Generalised tetanus in a patient with a chronic ulcerated skin lesionBMJ 2009; 339 doi: http://dx.doi.org/10.1136/bmj.b4419 (Published 13 November 2009) Cite this as: BMJ 2009;339:b4419
- Beatriz Aranegui, specialist registrar,
- Ángeles Flórez, dermatologist,
- Ignacio Garcia-Doval, dermatologist,
- Aránzazu García-Cruz, specialist registrar,
- Carlos de la Torre, dermatologist,
- Manuel Cruces, head of department
- 1Department of Dermatology, Hospital Provincial, Complexo Hospitalario de Pontevedra, 36002 Pontevedra, Spain
- Correspondence to: B Aranegui
- Accepted 6 June 2009
In developed countries, tetanus is uncommon and cases are usually diagnosed in elderly patients.1 2 3 4 Levels of tetanus antibodies are progressively lower with increasing age in groups over 50 or 60 years old.4 5 6 7 8 Acute injuries and chronic wounds can allow entrance of Clostridium tetani.1 9 10 11 We report the case of a non-immunised patient with generalised tetanus after biopsy of a chronic ulcerated skin lesion.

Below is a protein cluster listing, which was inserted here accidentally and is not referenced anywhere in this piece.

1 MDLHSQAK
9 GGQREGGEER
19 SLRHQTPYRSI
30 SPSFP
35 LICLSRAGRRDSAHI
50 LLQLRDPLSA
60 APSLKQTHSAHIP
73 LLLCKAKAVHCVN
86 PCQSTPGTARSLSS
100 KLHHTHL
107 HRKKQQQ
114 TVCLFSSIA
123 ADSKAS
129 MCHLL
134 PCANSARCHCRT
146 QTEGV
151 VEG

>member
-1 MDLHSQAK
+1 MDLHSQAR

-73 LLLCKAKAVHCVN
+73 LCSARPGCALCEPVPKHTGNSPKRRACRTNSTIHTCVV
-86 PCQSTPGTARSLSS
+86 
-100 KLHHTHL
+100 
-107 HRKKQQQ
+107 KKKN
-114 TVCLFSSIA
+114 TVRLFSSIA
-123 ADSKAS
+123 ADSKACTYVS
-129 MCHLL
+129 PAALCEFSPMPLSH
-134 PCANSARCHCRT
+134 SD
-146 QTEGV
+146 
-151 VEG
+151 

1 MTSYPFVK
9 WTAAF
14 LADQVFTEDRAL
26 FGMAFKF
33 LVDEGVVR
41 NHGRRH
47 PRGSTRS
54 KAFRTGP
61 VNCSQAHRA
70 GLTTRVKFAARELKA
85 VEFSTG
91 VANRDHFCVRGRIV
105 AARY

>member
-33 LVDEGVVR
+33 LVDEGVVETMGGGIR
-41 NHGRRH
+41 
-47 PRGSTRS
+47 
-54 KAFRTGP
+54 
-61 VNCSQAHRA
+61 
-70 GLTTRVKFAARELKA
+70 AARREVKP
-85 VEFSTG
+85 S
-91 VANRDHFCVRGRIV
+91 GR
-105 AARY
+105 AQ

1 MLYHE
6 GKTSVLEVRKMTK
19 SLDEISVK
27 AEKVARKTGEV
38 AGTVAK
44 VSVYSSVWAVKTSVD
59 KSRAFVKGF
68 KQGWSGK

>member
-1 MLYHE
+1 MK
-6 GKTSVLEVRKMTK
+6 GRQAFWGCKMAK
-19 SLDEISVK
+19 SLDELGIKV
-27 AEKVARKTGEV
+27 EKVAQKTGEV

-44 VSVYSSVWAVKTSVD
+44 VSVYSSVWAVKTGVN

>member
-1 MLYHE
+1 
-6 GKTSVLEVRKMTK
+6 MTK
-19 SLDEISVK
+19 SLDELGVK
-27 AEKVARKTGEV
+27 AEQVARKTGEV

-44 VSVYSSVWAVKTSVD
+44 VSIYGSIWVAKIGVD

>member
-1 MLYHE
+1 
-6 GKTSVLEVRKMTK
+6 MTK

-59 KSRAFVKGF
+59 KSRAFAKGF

A 67 year old man was referred to the dermatology department with a two year history of skin lesions on his right leg. The patient was otherwise healthy and not taking any drugs. On physical examination he had painless subcutaneous nodules on the distal part of the right thigh (fig 1⇓) and an asymptomatic eroded, scabbed, violaceous, well defined plaque on the upper side of the right ankle (fig 2]⇓). He had no signs of infection, arterial or venous disease, or history of trauma. Possible diagnoses included lupus vulgaris or other mycobacterioses, necrobiosis, and sarcoidosis. Biopsy specimens were taken from both lesions in the operating theatre under standard aseptic conditions. The patient was told to care for the wounds by daily washing with water …
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